The syncopation pattern occurs at the quarter-note, eighth-note, and the 16th-note rhythmic levels (see example 1). One perspective on the syncopation pattern is that its essential nature is created by a "nonevent." There are four equal rhythmic divisions inside each syncopation pattern, but there is no attack point (that is, the beginning point of a note) on the third division. As example 2 shows, this third division could also be notated as a rest. It's obvious that syncopation patterns with rests sound different from those without rests because the middle note is not sustained. But both forms share the same attack points, and the attack points are the defining element of syncopation.
Another view of the syncopation pattern is to think of it as a short-long-short pattern, with the first short note starting on a beat and being half the length of the long note.
As shown in example 3, the eighth-note syncopation pattern has three notes. The first note in the upper line is the anchor that falls on the beat. The second and third notes are offbeats. The syncopation pattern is forged from these rhythmic opposites.
In 4/4 meter, the basic form of syncopation will begin on beat one or on beat three: the two strongest beats of the measure. Displaced forms of the syncopation pattern begin on the weaker metric positions: beats two or four (see example 4).
The other form of the basic syncopation pattern has the anchor removed (see example 5). It's thus a two-note rather than a three-note pattern.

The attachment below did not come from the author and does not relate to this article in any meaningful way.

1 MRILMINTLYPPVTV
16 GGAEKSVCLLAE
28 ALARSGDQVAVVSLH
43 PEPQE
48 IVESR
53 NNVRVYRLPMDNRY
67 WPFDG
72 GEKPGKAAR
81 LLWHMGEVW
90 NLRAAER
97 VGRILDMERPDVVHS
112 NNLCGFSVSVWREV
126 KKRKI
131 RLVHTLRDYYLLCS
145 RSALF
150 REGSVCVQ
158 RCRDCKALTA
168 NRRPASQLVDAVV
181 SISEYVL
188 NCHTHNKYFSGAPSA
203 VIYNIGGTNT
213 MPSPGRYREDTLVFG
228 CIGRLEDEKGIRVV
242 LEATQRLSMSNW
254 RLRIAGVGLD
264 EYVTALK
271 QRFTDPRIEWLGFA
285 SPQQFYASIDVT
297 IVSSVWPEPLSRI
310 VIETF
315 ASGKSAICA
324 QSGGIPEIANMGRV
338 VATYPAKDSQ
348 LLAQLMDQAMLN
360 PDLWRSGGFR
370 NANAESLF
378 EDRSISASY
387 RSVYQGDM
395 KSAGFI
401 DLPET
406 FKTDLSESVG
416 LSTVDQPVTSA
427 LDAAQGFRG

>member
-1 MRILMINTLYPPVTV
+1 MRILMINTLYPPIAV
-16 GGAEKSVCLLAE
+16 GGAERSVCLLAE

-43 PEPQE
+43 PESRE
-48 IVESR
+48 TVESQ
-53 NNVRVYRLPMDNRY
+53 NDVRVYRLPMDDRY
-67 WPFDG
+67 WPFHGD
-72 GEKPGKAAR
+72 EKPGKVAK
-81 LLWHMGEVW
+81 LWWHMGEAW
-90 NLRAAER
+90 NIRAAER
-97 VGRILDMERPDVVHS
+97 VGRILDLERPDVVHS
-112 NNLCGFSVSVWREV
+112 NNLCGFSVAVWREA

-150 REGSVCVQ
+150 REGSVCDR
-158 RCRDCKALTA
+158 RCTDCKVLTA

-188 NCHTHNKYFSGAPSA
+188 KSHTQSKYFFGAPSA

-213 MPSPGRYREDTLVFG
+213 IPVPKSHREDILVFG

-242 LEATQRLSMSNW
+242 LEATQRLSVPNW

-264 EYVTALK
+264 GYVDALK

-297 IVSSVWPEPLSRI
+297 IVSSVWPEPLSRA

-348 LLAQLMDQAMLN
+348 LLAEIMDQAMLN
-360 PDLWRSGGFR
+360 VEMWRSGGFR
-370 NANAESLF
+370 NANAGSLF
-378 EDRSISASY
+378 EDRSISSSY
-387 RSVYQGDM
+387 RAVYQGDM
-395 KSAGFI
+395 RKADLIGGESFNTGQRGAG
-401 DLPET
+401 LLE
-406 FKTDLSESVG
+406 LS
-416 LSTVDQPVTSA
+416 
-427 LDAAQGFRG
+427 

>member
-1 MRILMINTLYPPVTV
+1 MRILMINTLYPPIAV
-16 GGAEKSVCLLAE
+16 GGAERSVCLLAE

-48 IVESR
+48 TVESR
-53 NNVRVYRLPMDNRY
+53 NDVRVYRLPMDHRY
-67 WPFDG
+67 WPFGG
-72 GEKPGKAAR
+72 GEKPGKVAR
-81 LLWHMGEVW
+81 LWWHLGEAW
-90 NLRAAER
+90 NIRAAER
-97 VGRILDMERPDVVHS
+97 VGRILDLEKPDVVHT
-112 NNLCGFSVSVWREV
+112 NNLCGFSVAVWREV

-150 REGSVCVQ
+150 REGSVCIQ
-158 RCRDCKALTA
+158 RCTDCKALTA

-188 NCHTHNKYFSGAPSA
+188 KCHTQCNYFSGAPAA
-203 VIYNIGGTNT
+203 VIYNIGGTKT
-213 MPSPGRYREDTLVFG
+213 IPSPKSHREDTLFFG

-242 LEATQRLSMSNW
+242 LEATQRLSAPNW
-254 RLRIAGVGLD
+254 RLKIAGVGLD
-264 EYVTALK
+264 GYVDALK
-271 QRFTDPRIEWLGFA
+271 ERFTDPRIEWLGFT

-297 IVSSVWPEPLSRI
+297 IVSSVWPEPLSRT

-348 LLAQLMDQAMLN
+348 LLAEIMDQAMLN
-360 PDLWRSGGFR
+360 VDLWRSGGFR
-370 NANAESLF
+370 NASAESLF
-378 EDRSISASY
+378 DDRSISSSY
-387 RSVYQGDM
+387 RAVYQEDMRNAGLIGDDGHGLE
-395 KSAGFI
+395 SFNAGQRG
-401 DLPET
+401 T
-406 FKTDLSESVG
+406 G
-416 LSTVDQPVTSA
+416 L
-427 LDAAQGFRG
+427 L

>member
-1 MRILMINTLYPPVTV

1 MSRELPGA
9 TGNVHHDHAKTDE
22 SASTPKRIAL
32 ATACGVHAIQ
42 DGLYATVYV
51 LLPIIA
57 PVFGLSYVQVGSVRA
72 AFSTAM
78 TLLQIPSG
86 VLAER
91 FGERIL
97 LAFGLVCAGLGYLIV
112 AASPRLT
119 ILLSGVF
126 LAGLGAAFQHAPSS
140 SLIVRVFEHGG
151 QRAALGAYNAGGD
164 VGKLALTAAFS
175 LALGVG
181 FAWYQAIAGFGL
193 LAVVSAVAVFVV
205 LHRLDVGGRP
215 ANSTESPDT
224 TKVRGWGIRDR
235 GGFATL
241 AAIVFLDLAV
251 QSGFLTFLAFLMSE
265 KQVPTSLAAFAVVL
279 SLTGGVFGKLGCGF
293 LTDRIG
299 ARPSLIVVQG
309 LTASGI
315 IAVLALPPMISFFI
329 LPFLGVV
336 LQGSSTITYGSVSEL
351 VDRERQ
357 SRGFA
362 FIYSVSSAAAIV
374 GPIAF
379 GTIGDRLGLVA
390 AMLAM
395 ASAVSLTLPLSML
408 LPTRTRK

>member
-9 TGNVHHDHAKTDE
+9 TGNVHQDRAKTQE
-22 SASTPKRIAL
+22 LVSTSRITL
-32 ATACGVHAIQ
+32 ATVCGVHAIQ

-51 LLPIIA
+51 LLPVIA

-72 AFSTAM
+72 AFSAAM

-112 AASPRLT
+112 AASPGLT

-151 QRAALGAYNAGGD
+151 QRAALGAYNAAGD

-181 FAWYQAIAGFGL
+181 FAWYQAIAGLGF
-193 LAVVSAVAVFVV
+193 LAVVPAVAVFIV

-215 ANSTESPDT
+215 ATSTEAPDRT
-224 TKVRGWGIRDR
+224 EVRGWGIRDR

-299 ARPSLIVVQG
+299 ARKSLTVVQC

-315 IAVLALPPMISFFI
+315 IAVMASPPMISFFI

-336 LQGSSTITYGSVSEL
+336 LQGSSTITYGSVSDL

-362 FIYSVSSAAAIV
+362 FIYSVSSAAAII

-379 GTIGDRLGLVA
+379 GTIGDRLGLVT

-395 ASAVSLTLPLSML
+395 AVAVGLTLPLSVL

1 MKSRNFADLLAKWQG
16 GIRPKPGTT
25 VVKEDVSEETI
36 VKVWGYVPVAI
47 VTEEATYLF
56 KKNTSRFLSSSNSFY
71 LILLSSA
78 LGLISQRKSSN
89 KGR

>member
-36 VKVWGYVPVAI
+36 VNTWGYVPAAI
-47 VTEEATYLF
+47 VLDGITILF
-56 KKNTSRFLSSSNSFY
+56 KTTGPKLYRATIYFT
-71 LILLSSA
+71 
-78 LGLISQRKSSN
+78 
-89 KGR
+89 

In looking at usage and variations of the syncopation pattern, the simplest may be repeated syncopation in which the syncopation is expressed multiple times (see example 6).
An even more popular development of the syncopation pattern is defined as extended syncopation. After the initial three-note syncopation pattern is expressed, subsequent attack points occur without the anchor (see example 7).
Example 8 shows a segment of the rhythm of a bass groove from James Brown's tune "Mother Popcorn." In the first bar, it contains extended eighth-note syncopation and shows that syncopation has an impact on the feel of the music surrounding it. The effect of the "on the beat" rhythmic patterns in bar two is heightened by the preceding syncopated bar. Example 9 shows extended 16-note syncopation in the bass line of James Brown's "Licking Stick."
Example 10 shows that syncopation and its variations can create a profound impact on the rhythmic feel of a simple motive.